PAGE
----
What you need to know:
In a medical postmortem examination determination of the time of death by the pathologist is often unnecessary as this will have been established by the medical personnel who attended to the deceased
The word postmortem comes from two words; post meaning after and mortem meaning life. The postmortem examination is an examination of a dead body for medical, legal or scientific purposes (such as research) and is regarded as the gold standard in establishing the cause of death. There is no better way to establish the cause of death than a postmortem examination.
There are essentially two types of postmortem examinations, the medical and the forensic postmortem examinations. The medical postmortem examination is usually carried out at the request of medical personal or relatives of a deceased person to establish the medical illness responsible for the death, usually from natural causes and where no foul play is suspected. The medical-legal or forensic postmortem is usually requested for by a body such as the police or courts of law investigating a death.
The postmortem report will accordingly depend on the purpose of the postmortem examination. In a medical postmortem examination report the identity of the deceased is not rigorously interrogated and documented as in a forensic postmortem.
In a medical postmortem examination determination of the time of death by the pathologist is often unnecessary as this will have been established by the medical personnel who attended to the deceased.
Circumstances of death
In a forensic postmortem the circumstances of death play a vital role. However, investigating a death suspected to have occurred due to medical negligence often falls in between the two.
On January 16, 2015 the body of Robert Byaruhanga, who had died two days earlier following a botched surgical operation in Kabarole hospital, was transported to Kampala for a postmortem examination. One of Uganda’s first forensic pathologists carried out the postmortem examination. The pathologist was told that the patient died shortly after the operation. The pathologist was not given the operation notes, as should have been the case and the relatives were not told what transpired during the surgery.
The pathologist dissected the body and from the preliminary findings an obvious cause of death could not be established.
All the organs except the lungs looked normal when inspected and weighed; the lungs were one and half times their normal weight.
The pathologist thought of two possible mishaps that could have occurred during the surgery; the deceased could inadvertently have been given the local anesthetic agent into a blood vessel which caused the heart to fail and therefore congesting the lungs in the process or the patient had been given a general anesthetic agent.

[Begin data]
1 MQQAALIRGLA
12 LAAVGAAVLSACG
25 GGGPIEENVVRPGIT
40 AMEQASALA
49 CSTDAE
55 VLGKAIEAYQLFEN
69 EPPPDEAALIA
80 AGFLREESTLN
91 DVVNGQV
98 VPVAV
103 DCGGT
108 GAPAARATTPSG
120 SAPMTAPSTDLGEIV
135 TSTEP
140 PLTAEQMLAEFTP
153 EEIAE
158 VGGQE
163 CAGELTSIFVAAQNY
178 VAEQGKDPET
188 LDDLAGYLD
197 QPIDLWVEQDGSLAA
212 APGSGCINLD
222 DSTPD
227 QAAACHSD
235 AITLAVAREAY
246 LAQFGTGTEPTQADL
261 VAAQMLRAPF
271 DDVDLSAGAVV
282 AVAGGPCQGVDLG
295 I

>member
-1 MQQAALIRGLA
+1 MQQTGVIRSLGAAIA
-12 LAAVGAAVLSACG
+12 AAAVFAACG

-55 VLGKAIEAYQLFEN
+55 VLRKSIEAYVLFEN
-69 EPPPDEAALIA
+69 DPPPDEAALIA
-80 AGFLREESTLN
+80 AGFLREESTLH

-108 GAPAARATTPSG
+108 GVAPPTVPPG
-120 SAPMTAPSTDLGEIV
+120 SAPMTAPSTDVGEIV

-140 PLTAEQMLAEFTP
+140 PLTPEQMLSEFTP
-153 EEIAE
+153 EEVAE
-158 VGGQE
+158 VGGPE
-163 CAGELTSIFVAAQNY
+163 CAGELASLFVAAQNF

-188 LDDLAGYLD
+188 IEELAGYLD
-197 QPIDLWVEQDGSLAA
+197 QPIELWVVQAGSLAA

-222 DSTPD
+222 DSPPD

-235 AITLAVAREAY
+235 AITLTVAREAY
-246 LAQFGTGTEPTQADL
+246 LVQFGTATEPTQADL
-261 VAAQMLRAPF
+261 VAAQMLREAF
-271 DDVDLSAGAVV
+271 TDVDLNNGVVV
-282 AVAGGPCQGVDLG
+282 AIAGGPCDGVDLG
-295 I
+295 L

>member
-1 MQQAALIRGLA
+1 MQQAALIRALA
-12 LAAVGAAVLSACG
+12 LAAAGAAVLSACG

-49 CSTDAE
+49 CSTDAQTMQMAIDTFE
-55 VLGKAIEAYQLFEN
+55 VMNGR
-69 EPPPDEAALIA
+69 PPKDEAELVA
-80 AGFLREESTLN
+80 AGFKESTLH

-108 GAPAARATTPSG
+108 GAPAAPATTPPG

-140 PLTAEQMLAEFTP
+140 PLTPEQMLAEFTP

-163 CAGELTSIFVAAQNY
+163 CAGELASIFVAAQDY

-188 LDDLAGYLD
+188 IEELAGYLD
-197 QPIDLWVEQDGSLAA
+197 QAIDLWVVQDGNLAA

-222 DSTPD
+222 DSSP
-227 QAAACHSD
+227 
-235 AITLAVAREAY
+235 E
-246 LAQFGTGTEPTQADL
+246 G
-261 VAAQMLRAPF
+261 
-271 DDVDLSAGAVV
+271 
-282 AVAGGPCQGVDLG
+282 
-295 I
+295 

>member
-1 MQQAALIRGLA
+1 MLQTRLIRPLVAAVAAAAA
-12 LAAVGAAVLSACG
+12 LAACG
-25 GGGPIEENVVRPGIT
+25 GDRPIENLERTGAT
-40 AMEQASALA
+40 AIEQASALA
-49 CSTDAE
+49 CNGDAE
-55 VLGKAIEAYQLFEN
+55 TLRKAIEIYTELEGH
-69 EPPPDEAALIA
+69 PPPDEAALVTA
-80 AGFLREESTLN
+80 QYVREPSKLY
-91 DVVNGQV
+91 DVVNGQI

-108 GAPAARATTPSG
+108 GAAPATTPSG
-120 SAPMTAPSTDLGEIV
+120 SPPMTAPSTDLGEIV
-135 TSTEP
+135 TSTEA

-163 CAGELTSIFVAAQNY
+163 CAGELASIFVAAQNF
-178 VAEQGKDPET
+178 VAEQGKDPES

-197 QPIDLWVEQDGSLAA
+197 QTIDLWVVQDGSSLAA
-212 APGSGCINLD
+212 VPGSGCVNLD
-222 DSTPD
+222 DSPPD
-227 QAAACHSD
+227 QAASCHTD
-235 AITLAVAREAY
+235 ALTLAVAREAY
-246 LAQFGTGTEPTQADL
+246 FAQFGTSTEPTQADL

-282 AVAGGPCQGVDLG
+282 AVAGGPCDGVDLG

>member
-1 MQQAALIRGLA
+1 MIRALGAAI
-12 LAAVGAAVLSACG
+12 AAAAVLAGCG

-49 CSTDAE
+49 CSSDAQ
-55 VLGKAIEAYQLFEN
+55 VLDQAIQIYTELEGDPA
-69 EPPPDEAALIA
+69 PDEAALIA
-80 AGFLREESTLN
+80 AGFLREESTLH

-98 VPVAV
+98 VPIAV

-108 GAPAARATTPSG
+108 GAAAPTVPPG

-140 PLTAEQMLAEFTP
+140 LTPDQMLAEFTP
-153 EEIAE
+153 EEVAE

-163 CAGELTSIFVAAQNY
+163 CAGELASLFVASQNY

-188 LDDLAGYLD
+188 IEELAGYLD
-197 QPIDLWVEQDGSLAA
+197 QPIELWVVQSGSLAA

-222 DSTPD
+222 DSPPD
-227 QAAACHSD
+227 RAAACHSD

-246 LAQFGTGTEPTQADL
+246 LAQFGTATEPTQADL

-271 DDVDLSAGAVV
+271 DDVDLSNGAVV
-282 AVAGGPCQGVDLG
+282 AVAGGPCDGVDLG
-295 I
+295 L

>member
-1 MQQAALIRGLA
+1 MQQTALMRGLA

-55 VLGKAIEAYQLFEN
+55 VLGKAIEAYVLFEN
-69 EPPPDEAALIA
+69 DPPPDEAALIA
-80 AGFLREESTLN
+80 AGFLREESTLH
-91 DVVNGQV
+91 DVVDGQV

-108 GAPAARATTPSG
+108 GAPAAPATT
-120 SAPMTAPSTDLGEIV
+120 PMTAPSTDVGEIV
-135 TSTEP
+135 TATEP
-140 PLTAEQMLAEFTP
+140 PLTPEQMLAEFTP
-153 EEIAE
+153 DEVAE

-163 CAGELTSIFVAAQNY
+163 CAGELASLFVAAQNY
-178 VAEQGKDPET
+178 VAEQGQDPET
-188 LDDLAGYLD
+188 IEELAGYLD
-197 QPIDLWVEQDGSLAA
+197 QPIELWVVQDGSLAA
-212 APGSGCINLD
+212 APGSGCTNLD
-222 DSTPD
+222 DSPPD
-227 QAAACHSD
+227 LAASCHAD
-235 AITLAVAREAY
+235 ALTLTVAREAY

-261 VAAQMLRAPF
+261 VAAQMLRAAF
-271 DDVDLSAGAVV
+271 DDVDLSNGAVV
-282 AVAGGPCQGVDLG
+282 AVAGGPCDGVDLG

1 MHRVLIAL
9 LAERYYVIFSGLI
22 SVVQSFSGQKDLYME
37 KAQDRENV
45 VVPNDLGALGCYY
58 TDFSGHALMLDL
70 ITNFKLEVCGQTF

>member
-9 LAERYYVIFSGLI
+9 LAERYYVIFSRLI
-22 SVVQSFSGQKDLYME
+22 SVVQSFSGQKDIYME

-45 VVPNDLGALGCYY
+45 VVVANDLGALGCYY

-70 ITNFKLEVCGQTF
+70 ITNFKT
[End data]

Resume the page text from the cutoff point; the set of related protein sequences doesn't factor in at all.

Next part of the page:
There are a number of ways general anesthesia can lead to death. The pathologist took two sets of samples for analysis. One set of samples was sent to the Government Analyst to establish if indeed there was any anesthetic drug in the body of the deceased.
The other set was taken to the pathology laboratory for analysis and later the tissues were examined under the microscope. This is referred to as histology. The Government Analyst did not find any drugs or toxic organic compounds in the samples submitted for analysis. However the other samples, when examined under the microscope, indicated very sever lung damage.
The pathologist was eventually availed the patient’s file in which it was noted that the patient was admitted in Kabarole Hospital on January 14, 2015 in a good general condition.
It was not mentioned in the file that the patient had an obstructed hernia. The patient was examined that day and he did not have any abnormalities or illness except for the hernia.
In the file it was noted that the operation started at 5 pm under local anesthesia but later general anesthesia was given as the patient is reported to have complained of severe pain. The patient is then stated to have developed cardio-respiratory arrest and resuscitation was done for about 10 minutes until the patient picked up.
The patient’s blood pressure started dropping at 7:30pm until he passed on at 8:30pm that evening. There was no mention in the file that the patient vomited after the administration of the general anesthesia. However the theatre staff who attended to the patient told court that the patient vomited shortly after the administration of the anaesthesia.
The pathologist testified in the case and told court that the young man died when his lungs collapsed after he aspirated the content of the stomach following the general anaesthesia. The pathologist further told court that the patient was made to sleep in the course of the operation for which he should never have been made to sleep.
To the pathologist the patient was not given proper instructions for general anesthesia the drug for sleeping, which essentially was for him to fast before such an operation. The patient vomited and chocked on what he vomited as it went into his lungs, compromising his breathing and resulting to failure of all the organs of the body. The pathologist classified this as an anesthetic death. The pathologist blamed the surgeon and the anesthetist for this mishap.
The defense called another pathologist to rebut the evidence of the pathologist who performed the postmortem examination. The pathologist who performed the postmortem examination super specialised in forensic pathology in 2005. The defense pathologist did his examinations in forensic pathologist in 2012.
The defense pathologist noted that the postmortem report was incomplete as it did not talk about postmortem changes on the body when a person dies, which affects the findings and conclusions. He also told court that the postmortem report should have confirmed the time of death which it did not. However these were clearly documented in the patient’s file and were not in question.
To be continued